Centre wins three Marie Skłodowska-Curie actions (MSCA) Individual Fellowships


The International Centre for Policing and Security has been awarded three Marie Skłodowska-Curie actions (MSCA) Individual Fellowships to undertake research into the security industry, migration, and cyber-crime. 

The awards underline USW’s position as a global leader in policing and security research.

Marie Curie Fellowships, as part of the H2020 research funding programme of the European Union, allow academics to undertake advanced research activities at a world-leading research organisation in Europe. They are highly competitive, and only around 10% of applications are successful. 

Funding of around €224k per project allows USW to host three experienced researchers from across Europe for two years. The research will inform UK and EU governments.

JoanaPereira.jpgDr Joana de Deus Pereira’s Individual Fellowship, awarded in 2018, seeks to understand how and to what extent the security industry shapes the European migration policy. 

“Being an MSCA Fellow is an opportunity and an honour. I am part of a network of excellence that has a voice in all corners of the world. I have the privilege to work with renowned scholars, such as Professor Christian Kaunert, and the Fellowship has led to lecturing roles at the NATO Centres of Excellence and at USW, where I lead modules on international security of drugs, human trafficking, and organised crime, and risk management and analysis.

Dr Eyene OkpanachiDr Eyene Okpanachi is researching the challenges of return migration in Africa in the age of complex emergencies. He will be comparing multi-level governance systems in Ethiopia and Nigeria.   

“Being a Marie Curie Fellow enables me to develop a global research network with leading researchers in security and migration,” said Dr Okpanachi. 

“The work is helping to deepen my own understanding of return migration, but also to disseminate this much-needed knowledge to the research and policy community, especially in Africa.”

Dr Ethem Ilbiz.jpgDr Ethem Ilbiz is examining Europol’s fight against cybercrime in the context of Uberization.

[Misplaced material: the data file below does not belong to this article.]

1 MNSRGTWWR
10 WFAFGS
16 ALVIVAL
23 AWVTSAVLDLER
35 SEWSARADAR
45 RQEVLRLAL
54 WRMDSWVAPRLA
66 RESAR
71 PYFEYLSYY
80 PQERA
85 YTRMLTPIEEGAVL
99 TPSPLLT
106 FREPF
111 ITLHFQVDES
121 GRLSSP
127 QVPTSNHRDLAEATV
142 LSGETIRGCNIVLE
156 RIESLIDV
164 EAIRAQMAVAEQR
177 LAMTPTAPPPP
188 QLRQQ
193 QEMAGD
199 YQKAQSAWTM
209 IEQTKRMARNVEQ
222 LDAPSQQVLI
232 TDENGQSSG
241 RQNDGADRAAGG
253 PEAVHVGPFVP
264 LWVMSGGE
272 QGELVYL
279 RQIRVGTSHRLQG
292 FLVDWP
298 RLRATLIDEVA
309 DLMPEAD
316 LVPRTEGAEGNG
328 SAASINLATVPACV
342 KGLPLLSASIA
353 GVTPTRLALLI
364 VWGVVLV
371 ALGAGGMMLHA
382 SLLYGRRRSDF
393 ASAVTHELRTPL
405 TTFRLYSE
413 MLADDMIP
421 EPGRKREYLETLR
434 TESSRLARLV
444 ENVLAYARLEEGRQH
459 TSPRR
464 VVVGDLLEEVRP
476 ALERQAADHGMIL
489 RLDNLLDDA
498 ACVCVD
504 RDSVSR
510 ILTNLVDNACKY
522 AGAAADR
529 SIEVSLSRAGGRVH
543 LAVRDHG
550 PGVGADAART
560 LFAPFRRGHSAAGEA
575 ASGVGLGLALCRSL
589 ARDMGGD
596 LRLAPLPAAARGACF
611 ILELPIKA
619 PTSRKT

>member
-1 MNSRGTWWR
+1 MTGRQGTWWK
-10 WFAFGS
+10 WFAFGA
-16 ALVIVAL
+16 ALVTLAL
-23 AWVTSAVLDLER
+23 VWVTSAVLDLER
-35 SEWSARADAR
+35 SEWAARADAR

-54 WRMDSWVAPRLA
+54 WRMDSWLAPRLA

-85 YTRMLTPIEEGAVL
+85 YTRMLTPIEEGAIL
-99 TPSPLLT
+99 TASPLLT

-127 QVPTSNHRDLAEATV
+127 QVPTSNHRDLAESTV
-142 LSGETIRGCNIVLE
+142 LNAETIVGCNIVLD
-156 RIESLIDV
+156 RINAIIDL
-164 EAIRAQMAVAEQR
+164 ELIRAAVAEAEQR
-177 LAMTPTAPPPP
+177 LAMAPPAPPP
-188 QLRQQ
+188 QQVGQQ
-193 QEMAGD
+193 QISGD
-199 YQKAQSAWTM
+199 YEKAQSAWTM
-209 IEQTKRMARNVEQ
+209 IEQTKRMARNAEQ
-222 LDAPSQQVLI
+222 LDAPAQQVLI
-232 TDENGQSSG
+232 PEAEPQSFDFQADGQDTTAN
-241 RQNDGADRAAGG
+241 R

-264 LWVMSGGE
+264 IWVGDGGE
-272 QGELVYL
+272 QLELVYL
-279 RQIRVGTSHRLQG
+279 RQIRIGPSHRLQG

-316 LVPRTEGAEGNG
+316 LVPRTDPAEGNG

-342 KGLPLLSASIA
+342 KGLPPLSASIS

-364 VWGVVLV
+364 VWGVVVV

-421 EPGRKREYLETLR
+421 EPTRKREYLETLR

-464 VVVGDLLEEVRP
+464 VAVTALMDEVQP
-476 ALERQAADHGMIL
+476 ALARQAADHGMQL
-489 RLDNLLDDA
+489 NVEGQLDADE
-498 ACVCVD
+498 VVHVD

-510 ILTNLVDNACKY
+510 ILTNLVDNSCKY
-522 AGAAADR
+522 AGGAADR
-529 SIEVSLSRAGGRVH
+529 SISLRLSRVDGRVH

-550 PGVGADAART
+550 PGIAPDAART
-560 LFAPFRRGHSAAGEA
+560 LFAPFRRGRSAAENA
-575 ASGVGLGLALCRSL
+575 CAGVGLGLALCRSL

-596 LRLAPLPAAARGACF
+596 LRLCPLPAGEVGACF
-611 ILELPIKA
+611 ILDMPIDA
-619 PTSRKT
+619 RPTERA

His research aims to reveal the interaction dynamics between Europol (European Union's law enforcement agency), national law enforcement agencies, and private actors, and investigates three major cybercrime areas: ransomware, money laundering in cryptocurrencies, and online child sexual exploitation. 

The Uberization framework proposed in this research will enhance public-private partnerships in cybersecurity and enable the efficient use of resources.

Dr Ilbiz said: “Working with Professor Christian Kaunert is one of the main reasons I decided to come to USW. He is one of the foremost experts on European policing and criminal justice co-operation and highly regarded by European institutions and agencies, notably Europol."

During their fellowships, the academics are based at the International Centre for Policing and Security (ICPS) - the UK's oldest and most reputable policing and security centre - and mentored by Professor Kaunert, Director of Terrorism and Security at USW and Jean Monnet Chair in Policing and Counter-Terrorism in Europe.

Prof Kaunert said: "This research has clear practical relevance for UK and EU officials working for national ministries and embassies in Brussels.

"Given the sustained interest of governments in the development of this area, these projects will have an important impact on both governmental and academic debates."   

#featured #promoted